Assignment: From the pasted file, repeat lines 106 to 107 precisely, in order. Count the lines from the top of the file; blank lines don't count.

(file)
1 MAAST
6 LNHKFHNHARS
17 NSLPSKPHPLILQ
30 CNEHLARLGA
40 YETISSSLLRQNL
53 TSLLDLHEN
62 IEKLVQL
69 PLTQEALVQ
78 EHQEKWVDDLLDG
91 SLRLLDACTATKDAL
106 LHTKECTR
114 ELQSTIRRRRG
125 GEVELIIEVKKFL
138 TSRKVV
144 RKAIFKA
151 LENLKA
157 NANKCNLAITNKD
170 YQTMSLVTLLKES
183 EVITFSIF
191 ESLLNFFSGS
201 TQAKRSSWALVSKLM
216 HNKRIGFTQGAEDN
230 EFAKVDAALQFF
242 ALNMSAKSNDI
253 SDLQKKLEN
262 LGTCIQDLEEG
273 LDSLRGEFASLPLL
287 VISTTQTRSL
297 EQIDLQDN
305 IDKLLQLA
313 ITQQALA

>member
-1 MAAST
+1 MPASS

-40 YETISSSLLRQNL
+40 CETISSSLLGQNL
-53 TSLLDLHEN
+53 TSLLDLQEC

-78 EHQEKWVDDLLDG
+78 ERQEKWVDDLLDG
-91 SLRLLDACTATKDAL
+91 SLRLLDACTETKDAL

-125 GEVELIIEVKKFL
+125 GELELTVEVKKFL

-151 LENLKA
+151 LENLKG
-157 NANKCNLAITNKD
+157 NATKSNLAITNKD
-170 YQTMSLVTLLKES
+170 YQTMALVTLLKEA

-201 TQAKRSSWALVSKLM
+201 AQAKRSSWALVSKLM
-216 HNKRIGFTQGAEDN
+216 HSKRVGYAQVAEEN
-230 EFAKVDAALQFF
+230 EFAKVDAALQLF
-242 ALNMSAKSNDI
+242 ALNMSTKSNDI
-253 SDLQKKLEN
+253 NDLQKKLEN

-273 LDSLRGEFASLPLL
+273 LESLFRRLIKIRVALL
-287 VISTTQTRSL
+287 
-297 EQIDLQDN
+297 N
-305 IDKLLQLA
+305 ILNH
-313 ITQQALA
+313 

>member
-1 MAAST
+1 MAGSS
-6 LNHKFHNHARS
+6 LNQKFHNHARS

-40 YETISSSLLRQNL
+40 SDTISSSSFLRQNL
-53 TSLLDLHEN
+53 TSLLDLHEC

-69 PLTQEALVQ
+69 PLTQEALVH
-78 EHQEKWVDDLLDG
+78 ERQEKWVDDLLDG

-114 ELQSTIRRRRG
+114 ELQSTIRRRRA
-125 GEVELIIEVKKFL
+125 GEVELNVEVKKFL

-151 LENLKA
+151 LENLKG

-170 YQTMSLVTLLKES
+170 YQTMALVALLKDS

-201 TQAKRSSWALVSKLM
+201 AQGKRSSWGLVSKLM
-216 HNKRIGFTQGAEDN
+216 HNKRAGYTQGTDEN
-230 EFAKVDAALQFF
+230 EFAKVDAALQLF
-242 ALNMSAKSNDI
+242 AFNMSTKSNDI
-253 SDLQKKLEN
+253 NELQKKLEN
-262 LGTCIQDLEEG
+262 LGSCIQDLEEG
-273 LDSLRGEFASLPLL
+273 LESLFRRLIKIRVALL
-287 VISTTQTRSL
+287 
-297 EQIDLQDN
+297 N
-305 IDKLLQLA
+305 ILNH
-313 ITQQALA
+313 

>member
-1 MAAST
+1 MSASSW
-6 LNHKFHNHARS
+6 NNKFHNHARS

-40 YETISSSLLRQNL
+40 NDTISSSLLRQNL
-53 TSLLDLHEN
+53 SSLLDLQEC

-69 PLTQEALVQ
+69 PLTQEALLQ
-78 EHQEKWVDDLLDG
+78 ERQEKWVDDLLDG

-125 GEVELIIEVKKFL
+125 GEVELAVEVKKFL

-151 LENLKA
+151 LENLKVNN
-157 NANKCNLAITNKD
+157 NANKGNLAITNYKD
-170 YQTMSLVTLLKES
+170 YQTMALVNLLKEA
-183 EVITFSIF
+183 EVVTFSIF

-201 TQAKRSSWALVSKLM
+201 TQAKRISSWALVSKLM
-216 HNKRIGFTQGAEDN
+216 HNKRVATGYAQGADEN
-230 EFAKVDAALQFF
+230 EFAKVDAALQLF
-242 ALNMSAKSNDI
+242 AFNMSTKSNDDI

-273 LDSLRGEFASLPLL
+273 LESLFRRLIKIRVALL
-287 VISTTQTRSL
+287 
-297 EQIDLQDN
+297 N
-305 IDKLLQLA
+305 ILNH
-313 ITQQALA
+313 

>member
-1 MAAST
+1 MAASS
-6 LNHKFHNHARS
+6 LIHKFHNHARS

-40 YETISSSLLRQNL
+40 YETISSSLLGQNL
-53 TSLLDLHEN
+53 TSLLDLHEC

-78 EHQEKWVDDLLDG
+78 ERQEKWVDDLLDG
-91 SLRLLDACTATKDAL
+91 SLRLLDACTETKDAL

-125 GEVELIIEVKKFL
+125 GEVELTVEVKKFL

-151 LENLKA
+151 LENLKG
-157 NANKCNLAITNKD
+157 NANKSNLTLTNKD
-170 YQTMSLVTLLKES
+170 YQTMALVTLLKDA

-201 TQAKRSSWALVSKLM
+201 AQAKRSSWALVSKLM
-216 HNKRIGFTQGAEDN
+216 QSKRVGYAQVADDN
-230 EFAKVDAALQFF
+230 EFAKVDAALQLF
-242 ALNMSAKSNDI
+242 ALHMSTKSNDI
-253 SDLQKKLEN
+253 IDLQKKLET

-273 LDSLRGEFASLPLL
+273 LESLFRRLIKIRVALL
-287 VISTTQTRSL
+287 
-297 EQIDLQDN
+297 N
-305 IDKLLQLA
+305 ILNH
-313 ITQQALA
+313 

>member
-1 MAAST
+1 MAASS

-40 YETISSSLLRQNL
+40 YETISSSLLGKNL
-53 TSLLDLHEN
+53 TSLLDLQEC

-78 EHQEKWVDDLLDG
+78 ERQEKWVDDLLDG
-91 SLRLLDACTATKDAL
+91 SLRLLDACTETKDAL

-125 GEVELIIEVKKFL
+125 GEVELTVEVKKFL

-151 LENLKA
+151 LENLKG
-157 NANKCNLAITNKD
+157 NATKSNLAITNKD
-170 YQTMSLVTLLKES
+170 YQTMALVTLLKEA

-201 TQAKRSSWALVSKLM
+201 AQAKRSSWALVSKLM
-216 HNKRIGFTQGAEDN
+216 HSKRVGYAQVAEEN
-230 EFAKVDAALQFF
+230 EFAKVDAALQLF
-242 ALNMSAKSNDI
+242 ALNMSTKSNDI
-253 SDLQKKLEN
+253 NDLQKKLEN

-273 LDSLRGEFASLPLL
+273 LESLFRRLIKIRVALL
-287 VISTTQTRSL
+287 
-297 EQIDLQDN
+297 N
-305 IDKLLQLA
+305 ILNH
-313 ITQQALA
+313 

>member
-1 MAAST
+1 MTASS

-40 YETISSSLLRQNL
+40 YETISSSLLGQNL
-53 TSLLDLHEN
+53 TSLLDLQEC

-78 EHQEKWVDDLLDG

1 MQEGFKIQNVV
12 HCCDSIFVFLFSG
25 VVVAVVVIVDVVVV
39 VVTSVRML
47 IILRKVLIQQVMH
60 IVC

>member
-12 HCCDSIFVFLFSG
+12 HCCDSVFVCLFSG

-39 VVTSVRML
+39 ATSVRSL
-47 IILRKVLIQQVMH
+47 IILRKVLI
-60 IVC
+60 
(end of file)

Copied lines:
-287 VISTTQTRSL
+287 